Well that was a very long introduction and reasoning behind my joining the bandwagon for 2019. And so, without further ado and rambling on, here are my #2019MakeNine.

Project One:  Swimwear
We have a week in Rarotonga coming up in March and I’ve made one swimsuit (never blogged) and want to make another. I have this great swimsuiting fabric in stash to use. At the moment I’m torn between making up a one-piece or two-piece. My last swimsuit was the Closet Case Bombshell, which I love. I’m considering another Bombshell, the Closet Case Sophie or this Jazz tankini.

Project Two:  Burda 7767 (men’s shirt)
I’ve made a few of these shirts for Mr N and I have some pale blue and white striped cotton/linen in stash which will be perfect. So this should be a relatively quick make, once he’s decided if he wants long or short sleeves! 🙂

Project Three:  Frangipani dress
I bought this red fabric covered in frangipani when we were in Hawai’i a couple of years ago. I’m determined to make it up this year. I seem to have been searching for the perfect pattern, but in my head it’s a fit and flare with either cap or short sleeves. I reckon I should go with that. Probably darts rather than princess seams and a pleated skirt rather than gathers. I don’t have the Emery dress in my collect, but so many others which I can use, eg the Gather Kits Mortmain, which I made here; or Style 2721 (which is a princess seam and no sleeves, but a fab pattern made once years and years ago!)

Project Four:  Papercut Patterns Sapporo Coat
I’ve had this pattern since it was released and have been wanting to make it up. Every version I see I love. I was just wanting the perfect fabric. Now I have it and a lining to go with it 🙂 This coat will finally be made up. Like my fabric choices?

Project Five:  Baby somethings!
Some friends have babies due this year and so I’m going to be making something or multiple somethings for babies, be it a blanket (like I knitted here) or some dribble bibs, plus some clothes of some description. I’m not sharing too much since I don’t want said friends to start demanding and getting too much detail! 🙂

Project Six:  McCalls 6696
Finally, another pattern which has been in my collection for ages and ages and is also a big favourite in the sewing world. This classic shirt dress, I have been meaning to make for a while. I know which fabric to use, so finally this should be the year for me to use it!

Project Seven:  Teal tartan coat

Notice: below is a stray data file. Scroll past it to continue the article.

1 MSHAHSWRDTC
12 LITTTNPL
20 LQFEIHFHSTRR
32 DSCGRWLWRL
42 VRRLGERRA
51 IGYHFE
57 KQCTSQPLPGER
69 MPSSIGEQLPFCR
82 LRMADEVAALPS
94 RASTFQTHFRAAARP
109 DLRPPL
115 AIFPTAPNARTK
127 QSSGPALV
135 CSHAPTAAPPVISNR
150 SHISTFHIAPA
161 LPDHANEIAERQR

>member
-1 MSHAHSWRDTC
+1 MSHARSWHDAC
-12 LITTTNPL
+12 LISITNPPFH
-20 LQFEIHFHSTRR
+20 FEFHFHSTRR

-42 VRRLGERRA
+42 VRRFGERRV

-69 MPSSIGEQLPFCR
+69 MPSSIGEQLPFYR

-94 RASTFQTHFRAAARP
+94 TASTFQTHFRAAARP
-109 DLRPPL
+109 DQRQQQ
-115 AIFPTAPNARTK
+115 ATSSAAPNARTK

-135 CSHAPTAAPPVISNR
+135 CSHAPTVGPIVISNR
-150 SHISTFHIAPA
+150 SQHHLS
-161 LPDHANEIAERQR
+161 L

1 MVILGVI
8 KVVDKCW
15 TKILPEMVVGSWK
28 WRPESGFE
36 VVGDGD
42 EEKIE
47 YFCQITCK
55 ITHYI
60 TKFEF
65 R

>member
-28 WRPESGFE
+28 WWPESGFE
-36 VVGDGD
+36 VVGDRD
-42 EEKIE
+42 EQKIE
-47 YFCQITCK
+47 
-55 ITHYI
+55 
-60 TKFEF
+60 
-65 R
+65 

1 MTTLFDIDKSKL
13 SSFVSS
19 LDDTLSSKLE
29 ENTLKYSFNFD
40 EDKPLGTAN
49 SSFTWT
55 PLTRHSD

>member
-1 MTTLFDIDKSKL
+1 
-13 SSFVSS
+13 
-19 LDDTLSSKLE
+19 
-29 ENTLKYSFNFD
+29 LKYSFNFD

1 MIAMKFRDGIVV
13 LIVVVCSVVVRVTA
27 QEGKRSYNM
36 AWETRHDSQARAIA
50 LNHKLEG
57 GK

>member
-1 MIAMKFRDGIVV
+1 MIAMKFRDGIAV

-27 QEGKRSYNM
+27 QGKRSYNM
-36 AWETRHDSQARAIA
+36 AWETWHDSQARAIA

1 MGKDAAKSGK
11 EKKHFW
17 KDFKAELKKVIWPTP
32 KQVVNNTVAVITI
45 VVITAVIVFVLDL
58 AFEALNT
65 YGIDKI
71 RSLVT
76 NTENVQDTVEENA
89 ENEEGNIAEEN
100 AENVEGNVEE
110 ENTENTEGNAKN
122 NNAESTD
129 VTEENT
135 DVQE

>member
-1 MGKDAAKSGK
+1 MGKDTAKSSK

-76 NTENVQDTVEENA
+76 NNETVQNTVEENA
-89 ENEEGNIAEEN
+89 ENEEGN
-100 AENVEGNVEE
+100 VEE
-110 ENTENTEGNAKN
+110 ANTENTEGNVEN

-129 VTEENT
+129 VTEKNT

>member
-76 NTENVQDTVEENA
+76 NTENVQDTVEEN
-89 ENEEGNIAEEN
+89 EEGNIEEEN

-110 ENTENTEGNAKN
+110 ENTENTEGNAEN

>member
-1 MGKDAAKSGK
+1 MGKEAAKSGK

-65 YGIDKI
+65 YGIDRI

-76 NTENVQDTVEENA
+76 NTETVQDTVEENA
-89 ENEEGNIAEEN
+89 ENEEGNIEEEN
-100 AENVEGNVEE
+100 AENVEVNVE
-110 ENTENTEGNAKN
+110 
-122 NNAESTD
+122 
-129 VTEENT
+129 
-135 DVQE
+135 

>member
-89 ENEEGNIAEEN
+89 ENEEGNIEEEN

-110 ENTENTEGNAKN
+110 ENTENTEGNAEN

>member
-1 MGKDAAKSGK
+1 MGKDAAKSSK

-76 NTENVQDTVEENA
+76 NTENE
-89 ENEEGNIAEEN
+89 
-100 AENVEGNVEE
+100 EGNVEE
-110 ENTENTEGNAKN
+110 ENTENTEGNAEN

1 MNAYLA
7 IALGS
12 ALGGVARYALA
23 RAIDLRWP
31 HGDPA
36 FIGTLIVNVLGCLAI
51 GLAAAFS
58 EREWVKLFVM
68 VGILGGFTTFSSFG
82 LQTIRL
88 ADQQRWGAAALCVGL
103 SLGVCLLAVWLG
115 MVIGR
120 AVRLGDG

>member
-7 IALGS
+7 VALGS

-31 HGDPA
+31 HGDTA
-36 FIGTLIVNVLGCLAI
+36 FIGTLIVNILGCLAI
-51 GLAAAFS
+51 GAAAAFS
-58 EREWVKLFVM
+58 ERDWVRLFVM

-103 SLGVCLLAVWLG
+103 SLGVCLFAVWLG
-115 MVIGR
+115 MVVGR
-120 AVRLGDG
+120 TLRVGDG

This is some fabric I found in my stash this week while tidying and measuring. I’m determined to make it up. It’s been there a while! There’s about 1.8m worth of 150 wide. I need to have a think of a pattern. I’d like it to be hip or tunic length. I think a collar would be good, but not sure on v-neck or round. And I want long sleeves. I have a few patterns on my collection, the Style Arc Stella coat (but I’m not sure if it would work shortened) and this Lekala coat; also Burda 8172. There is also the Pauline Alice Ninot jacket. Finally, I also have this Prima pattern from 2007.

Project Eight:  True Bias Ogden Cami
Yep, this one. I have three of these already and love them. I have a couple of remnants in stash which I’ve bought and these are both earmarked to be Ogden camis. Why not? I’ve got the pattern to fit and the others get a lot of wear. These are the fabric choices.

Project Nine:  Nightwear
I’m not a fan of PJs really and also prefer knit fabrics to sleep in, since I toss and turn a lot, so my fabric has to stretch and move with me. I bought this knit from Spotlight not long ago and have already decided it will be more night clothes, since my others are getting very old with holes and need replacing! I will probably use this Prima pattern from 2010 and lengthen it. I’ve made the pattern three times already, twice as tops (one not blogged) and once already as a night shirt/dress (also not blogged) and it’s quick and easy to make.

Phew! So that is it. My #2019MakeNine. I have high hopes of actually achieving this. All fabric will come from stash and I’m also determined all patterns will come from my collection too. It’s going to be a lean year (famous last words…)

True Bias Southport dress

This was another last minute make for our holiday. Strangely I only have one maxi dress (a BHL Anna) and the need for another was calling me.